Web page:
Newfoundland Royal Naval Reserve

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Newfoundland Royal Naval Reserve
Active 1900-1921
Country Newfoundland Colony (1900-1907), Dominion of Newfoundland (1907-1921)
Type military reserve force
Role naval
Part of Royal Naval Reserve
Garrison/HQ St. John's
Members of the Newfoundland Royal Naval Reserve in front of their ship, HMS Calypso, wharfside at St. Johns.
Provincial Archives of Newfoundland and Labrador

The Newfoundland Royal Naval Reserve was a military reserve force founded in 1900 in what was then the Colony of Newfoundland, a part of the British Empire.[1] From 1900 to 1902, approximately 50 members of the reserve trained each winter with the North American and West Indies squadron of the Royal Navy until a steam and sail powered training ship, HMS Calypso, was provided by the United Kingdom in 1902 for local drills before at-sea training with the NA and WI squadron.[2] The reserve had 375 members by late 1903 and then between five and six hundred reservists until the start of World War I, growing to over 1000 in 1915. 1,964 Newfoundlanders served with the Naval Reserve in World War I, suffering 192 fatalities.[3] The Reserve disbanded in 1920-1921. Calypso, having been renamed HMS Briton, was sold as a storage hulk and was burned for salvage near Lewisporte, Newfoundland and Labrador.

Establishment of the Reserve[edit]

The Naval Reserve was established in 1900 with the government paying for the expenses of men who came to St. John's for 28 days of training on board HMS Calypso. The vessel was to have been berthed at Argentia, but Sir Cavendish Boyle, the governor, suggested that most people, crew and citizens alike, would appreciate having the ship docked in St. John's.[1] After their training, the men were to be available for service for five years. Similar Reserves were formed in other countries and colonies of the British Empire.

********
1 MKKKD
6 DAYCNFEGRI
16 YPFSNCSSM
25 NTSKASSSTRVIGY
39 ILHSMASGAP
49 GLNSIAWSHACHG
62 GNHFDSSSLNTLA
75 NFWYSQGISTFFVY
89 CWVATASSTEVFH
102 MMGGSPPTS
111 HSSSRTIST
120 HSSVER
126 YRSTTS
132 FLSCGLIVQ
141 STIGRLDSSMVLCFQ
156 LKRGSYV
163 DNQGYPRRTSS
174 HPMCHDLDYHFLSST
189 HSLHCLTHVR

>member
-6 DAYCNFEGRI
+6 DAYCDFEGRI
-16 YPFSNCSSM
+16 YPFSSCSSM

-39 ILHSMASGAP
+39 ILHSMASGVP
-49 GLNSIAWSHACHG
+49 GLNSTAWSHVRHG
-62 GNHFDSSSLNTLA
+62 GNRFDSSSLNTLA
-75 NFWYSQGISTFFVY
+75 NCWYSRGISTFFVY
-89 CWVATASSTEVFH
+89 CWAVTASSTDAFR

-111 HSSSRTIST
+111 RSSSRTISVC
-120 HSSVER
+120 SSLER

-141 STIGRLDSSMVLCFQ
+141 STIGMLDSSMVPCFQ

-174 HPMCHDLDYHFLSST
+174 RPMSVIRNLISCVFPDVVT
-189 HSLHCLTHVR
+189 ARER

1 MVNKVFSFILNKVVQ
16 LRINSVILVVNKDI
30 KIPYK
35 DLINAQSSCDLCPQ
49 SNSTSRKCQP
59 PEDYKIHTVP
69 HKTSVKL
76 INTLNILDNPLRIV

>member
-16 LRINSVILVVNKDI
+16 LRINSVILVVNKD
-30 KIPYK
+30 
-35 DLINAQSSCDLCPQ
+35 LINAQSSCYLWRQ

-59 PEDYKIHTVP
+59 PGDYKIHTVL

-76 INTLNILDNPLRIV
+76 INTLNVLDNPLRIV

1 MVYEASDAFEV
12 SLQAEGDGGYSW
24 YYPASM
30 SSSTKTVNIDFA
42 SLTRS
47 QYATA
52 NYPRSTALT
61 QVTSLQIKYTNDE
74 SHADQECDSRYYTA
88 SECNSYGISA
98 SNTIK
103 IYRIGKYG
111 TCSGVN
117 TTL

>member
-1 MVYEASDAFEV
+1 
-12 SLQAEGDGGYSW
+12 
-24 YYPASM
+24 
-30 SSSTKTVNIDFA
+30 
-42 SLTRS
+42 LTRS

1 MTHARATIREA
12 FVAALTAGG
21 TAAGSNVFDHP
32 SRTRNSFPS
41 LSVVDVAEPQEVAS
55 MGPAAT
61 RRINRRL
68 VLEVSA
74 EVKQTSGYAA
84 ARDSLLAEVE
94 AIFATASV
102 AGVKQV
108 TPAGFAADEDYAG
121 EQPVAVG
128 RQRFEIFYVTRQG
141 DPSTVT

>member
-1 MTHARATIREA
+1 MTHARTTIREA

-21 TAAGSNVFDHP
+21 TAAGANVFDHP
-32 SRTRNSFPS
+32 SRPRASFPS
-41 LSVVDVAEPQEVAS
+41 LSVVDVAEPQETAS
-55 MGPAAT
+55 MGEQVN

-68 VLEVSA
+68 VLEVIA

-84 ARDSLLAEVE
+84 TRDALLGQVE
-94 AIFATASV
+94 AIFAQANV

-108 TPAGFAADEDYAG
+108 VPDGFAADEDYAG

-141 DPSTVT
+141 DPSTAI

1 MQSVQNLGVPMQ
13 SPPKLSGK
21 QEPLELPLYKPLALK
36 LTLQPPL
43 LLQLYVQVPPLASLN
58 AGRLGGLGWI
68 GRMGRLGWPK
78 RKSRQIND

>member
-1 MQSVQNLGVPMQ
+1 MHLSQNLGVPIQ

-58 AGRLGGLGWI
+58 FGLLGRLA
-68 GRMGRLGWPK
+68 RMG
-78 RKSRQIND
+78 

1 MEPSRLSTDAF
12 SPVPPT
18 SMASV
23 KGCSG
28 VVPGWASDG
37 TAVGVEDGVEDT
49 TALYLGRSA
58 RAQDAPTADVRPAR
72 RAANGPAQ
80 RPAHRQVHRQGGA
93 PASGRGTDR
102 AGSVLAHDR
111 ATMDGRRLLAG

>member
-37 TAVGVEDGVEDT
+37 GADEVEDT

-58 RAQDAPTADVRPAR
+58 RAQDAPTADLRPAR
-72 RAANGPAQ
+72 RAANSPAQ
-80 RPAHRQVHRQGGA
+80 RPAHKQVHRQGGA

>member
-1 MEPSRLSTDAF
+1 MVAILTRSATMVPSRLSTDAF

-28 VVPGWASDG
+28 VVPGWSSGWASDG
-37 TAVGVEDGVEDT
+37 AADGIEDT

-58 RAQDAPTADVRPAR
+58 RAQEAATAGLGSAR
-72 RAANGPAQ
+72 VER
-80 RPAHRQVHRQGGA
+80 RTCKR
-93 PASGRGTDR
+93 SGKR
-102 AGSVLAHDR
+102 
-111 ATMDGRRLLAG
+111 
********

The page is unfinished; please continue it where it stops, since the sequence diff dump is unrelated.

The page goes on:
Contributions during World War I[edit]

A plaque listing the names of the members of the Newfoundland Royal Naval Reserve who died during World War I and have no known grave.

When World War I began Walter Edward Davidson, the governor of Newfoundland, committed to increasing the Reserve to 1000 men, and to do so relaxed some of the age and health requirements for joining. In less than a year that number was exceeded. Unlike the Royal Newfoundland Regiment, which served as an intact unit, the men of the Naval Reserve were dispersed throughout the Royal Navy.[3] A list of those who served with the Naval Reserve between 1914 and 1918 is available on-line.[4] The members of the Naval Reserve are represented by a sailor holding a spyglass on the west wing of the Newfoundland National War Memorial in St. John's. Members of the Reserve who died during the war are honoured at the Beaumont-Hamel Newfoundland Memorial in France. [5] Sir Winston Churchill remarked that the Newfoundlanders were "the best small boat men in the world".[3]

References[edit]

  1. ^ a b "For King and Country" Stanley I. Hillier and the Newfoundland Royal Naval Reserve". Retrieved 2008-12-06. 
  2. ^ Mark C. Hunter, To Employ and Uplift Them: The Newfoundland Naval Reserve, 1899-1926 (St. John's, NL: ISER Books, 2009), pp. 33-63 and "Maritime History On-line Catalogue". Retrieved 2008-12-07. 
  3. ^ a b c "Newfoundland and the Great War: Royal Naval Reserve". Newfoundland and Labrador Heritage Web Project. Retrieved 2008-12-06. 
  4. ^ Dave Ficken. "Nominal Roll Index (1914-1918)". The Newfoundland Great War Heritage Project. Retrieved 2008-12-07. 
  5. ^ "Beaumont-Hamel Newfoundland Memorial". Veterans Affairs Canada. Retrieved 2008-12-08.